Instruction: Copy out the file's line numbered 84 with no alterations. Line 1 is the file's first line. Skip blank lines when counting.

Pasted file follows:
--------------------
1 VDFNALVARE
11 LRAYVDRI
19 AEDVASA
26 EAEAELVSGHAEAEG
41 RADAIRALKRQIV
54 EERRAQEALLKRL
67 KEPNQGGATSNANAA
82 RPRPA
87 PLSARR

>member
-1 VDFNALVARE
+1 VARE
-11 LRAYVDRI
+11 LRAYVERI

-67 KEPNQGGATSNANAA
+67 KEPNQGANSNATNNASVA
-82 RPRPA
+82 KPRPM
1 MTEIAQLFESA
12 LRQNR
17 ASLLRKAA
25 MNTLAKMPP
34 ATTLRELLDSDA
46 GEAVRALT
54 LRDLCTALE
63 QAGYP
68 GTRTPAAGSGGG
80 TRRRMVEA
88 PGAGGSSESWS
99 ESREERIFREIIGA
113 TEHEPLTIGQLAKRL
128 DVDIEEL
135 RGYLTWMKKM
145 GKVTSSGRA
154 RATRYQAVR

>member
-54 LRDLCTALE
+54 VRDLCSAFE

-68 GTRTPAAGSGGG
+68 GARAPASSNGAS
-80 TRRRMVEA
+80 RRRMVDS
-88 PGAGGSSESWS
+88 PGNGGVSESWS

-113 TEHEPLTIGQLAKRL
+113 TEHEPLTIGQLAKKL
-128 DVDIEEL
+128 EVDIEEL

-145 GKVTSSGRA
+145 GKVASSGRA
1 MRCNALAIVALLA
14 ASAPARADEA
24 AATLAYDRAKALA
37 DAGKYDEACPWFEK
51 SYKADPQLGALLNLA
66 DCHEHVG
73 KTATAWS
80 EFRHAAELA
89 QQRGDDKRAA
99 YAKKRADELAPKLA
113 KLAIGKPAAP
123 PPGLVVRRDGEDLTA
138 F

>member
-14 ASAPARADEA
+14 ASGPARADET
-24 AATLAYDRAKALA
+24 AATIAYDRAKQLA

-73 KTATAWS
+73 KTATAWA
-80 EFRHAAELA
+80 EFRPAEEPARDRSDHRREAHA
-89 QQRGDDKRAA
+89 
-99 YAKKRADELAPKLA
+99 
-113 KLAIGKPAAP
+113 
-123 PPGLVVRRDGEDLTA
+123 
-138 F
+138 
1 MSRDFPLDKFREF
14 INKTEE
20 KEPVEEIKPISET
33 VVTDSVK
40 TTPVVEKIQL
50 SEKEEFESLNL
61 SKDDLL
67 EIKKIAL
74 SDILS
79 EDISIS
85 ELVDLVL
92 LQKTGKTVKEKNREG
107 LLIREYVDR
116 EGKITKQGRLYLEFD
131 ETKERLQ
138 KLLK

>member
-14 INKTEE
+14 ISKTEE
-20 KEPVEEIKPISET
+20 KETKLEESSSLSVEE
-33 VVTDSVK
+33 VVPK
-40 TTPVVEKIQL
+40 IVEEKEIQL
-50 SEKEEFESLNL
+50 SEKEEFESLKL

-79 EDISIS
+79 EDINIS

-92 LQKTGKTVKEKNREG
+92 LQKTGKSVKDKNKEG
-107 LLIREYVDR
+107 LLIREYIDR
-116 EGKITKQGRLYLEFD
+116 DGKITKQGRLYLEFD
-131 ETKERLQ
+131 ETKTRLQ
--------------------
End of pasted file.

14 INKTEE